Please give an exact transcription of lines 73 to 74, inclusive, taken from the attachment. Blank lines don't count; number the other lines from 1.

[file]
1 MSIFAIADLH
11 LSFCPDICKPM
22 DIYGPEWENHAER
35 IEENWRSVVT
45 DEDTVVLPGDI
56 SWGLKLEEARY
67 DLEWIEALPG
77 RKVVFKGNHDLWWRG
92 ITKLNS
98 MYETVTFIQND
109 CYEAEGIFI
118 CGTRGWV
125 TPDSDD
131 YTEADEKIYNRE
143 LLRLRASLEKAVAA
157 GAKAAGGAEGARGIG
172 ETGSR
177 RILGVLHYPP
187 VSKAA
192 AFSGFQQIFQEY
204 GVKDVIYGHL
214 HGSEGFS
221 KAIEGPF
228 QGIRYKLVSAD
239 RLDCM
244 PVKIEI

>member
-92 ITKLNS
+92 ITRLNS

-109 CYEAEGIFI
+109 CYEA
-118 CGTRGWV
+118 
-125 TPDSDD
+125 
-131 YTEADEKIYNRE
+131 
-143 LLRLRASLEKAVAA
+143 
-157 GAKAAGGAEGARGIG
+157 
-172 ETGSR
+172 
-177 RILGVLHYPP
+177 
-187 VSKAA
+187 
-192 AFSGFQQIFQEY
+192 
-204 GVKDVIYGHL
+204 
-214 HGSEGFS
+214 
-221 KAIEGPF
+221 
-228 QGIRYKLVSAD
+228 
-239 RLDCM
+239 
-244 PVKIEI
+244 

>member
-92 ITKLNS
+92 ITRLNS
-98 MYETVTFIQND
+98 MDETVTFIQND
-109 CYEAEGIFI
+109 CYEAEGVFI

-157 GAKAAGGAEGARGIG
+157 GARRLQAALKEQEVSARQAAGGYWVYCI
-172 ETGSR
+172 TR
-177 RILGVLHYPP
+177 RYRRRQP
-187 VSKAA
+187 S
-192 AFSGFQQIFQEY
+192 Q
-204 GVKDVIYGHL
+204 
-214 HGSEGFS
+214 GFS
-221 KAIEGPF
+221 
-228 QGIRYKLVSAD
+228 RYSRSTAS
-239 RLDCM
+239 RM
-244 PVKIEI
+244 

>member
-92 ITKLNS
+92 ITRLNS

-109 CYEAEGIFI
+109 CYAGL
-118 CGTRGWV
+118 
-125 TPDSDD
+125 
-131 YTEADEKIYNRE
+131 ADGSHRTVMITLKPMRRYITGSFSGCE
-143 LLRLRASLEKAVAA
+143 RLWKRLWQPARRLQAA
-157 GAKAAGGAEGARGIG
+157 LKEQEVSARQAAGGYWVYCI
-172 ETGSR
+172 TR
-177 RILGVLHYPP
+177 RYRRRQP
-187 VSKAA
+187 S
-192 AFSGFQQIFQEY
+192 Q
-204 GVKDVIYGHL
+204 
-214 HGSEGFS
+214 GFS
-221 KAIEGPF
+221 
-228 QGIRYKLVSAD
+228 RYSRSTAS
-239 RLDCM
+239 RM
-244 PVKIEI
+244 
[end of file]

-177 RILGVLHYPP
+177 RYRRRQP